Utopia is not a true ghost town; people still live there, on the two streets which make up the town--both of which dead-end at the banks of the Ohio River. It does, however, have ghosts. Or so they say.
Located in Clermont County, Utopia was founded by Charles Fourier, a French guy who was a member of a religious sect which believed that the world was about to enter a 35,000-year period of peace, and that people would be organized into "phalanxes"--something like the communes hippies like to live in. He also believed that the oceans would turn into lemonade. I am not making this up.
Phalanxes were about three square miles in size and would include their own farmland, libraries, schools, and stables. In 1844 he convinced more than a dozen families to join him at his phalanx in southern Ohio for a rent of $25.00 a year. Each family got a wooden house. There was a dining hall for everyone located on the river bank. Later on a thirty-room brick house was built higher up.
When the oceans failed to turn into lemonade, Fourier's followers became disillusioned and disbanded in 1846.
After that the land with all the phalanx buildings was sold to John O. Wattles, the leader of a group of spiritualists. Against the warnings of locals, Wattles had the main building moved, brick by brick, down to the water's edge. It was completed by December of 1847, just in time for one of the biggest floods of the ninteenth century.
On December 12 the Ohio had overflowed to the point where people had to be ferried to the main house by boat, but people were still seeking shelter there. There was a party on the evening of December 13, but the dancing was interrupted when the bricks gave way and all but a few of the spiritualists were washed out to drown or freeze in the icy Ohio River.
In 1975 a dredging operation brought up bricks from the original house, and it's said that when the water is very, very low the original foundation is visible. The house where John O. Wattles himself lived is now a private residence, a stone house on Route 52. Stranger still are the underground chambers recently discovered near the Brown County line.
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Today the riverbank at Utopia is said to be haunted by the ghosts of the spiritualists killed in the flood of 1847. Residents have seen them walking out of the water. Strange lights have been seen moving around in or near the water.
First of all I have to say, if you're visiting Utopia hoping for something spectacular, be prepared to be disappointed. It's just a little town. As the cop who pulled us over on the way there said, "There's nothin there but a gas station."
There is a little mom-and-pop gas station at Utopia, and there are some houses. There's also a long road which leads back into some scary woods. Walking along the water at night is a little unsettling. Rivers at night can be creepy. I haven't been exposed to them much, although my dad and grandpa grew up on that very one. I had a great-uncle who worked on garbage barges who drowned in the Ohio when he got drunk and rolled off a barge one night.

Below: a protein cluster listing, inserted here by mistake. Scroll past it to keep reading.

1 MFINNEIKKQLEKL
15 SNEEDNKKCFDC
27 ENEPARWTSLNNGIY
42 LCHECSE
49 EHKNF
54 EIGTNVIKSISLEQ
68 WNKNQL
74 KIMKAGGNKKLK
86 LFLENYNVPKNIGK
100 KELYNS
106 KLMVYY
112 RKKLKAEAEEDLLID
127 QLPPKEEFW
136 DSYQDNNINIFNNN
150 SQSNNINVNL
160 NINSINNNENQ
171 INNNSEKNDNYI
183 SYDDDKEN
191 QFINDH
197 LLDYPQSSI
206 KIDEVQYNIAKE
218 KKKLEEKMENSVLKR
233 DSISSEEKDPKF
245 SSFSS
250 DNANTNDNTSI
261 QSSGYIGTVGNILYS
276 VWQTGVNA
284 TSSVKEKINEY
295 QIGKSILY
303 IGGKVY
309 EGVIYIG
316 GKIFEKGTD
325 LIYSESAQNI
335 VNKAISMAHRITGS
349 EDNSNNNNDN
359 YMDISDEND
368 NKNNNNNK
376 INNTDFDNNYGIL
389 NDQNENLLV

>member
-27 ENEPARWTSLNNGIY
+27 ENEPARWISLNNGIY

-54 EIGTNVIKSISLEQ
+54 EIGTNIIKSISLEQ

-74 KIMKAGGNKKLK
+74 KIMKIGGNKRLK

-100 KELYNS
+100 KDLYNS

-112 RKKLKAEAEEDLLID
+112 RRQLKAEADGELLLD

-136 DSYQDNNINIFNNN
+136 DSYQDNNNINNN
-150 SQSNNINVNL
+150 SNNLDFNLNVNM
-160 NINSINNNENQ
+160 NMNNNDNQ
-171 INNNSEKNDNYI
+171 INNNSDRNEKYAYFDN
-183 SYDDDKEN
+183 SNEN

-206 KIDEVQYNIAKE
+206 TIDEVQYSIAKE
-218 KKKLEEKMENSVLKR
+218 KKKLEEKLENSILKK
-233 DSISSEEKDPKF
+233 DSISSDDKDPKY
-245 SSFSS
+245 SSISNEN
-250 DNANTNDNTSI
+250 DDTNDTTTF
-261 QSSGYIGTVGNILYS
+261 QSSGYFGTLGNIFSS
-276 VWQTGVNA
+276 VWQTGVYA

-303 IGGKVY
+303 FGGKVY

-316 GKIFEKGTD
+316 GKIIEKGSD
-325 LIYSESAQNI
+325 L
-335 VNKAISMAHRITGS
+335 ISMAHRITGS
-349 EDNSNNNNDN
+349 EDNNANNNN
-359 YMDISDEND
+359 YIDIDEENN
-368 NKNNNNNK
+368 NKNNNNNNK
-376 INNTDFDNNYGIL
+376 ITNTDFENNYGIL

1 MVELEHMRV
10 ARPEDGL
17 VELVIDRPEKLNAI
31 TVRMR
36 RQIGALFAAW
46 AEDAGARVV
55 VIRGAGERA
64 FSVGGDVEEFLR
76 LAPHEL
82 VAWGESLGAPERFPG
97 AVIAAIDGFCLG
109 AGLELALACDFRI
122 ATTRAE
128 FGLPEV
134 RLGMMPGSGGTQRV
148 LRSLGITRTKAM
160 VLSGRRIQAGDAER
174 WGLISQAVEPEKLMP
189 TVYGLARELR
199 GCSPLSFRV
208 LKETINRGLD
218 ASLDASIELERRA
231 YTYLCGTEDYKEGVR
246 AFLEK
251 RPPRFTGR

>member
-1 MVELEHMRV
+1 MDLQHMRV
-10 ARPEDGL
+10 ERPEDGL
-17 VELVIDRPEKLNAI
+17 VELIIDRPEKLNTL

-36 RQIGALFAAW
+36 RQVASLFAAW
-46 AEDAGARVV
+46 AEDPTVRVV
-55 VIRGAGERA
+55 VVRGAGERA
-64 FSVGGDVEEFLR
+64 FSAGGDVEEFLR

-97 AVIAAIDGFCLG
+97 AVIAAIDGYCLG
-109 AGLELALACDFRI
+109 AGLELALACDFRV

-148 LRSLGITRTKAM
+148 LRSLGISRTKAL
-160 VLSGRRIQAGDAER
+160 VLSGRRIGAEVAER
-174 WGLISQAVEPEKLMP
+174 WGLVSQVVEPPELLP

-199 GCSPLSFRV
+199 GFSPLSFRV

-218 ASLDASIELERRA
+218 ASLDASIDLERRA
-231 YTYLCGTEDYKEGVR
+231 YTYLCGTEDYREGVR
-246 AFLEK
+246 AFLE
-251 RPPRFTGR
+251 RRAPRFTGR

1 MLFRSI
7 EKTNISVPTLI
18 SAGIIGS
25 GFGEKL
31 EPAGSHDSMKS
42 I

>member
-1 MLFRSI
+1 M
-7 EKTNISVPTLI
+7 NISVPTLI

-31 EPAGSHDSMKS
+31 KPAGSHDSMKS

I tried to talk to the ghosts, and poked my flashlight around looking for signs of the old house. Nothing but black water and an old, rotted boat dock. No voices, no strange lights, no ghostly spiritualists walking out of the river.
On a later trip with my friends Troy and Jennifer we located the underground stone chamber which is the most impressive part of the Utopia legend. It opens to the surface in two places which are surrounded by chainlink fences overgrown with weeds and vines. They're about 20 feet deep and have carefully masoned stone arches and even windows. Part of a basement? A secret chamber meant for hiding slaves?
Neither one, as it turns out. This was part of John O. Wattles's church, and once you get past the padlocked fence and climb down the ladder you'll find yourself in a stone room with a dirt floor and two fireplaces. Any ghosts present in the town would find a safe home down here, in this room which is so rarely visited and largely forgotten even by local people. Spending the night down here would be quite an experience. If you're ever in Utopia you might want to give it a shot.
A guy who wrote to me tells the following story about a spooky encounter one night in Utopia:
My best friend and I were on our way to a friend's Army basic training graduation ceremony. It was around 1:30 in the morning when we saw the sign that read Utopia. We pulled over on the road and turned on the hazard lights. We had never heard of anything about this town and it wasn't on our state map. We got out of the car and decided to take notes on what we saw (we did this throughout the whole trip). It was kind of foggy out and seemed a bit chillier than a normal summer night would be in Ohio. My friend noticed a strange apparition off in the distance and asked me if I wanted to take a closer look at it. Being the "ghost hunter" that I would like to call myself, I figured it was worth a shot. I took about five steps before I realized that this apparition was getting closer to me as I got closer to it. It began to look somewhat like an old woman dressed in tattered farm clothes. I instantly ran back to the car to grab my camera and when I turned around it was gone. We didn't fear it as much as people would think we did but we decided to leave right away. I tell you this because after reading your page on Utopia, I found that you are right. However, we didn't go down any of the streets and we didn't stop at the gas station. W e simply booked out of town toward North Carolina. We didn't see anything ourselves coming out of the water, just the apparation in the road.
Some odd things apparently go on in Utopia when the sun goes down. Stop there sometime and let me know if you make contact with any river ghosts.
Crawford, Rick. Uneasy Spirits: 13 Ghost Stories from Clermont County, Ohio. Rhiannon Publications, 1997. pg. 64-68.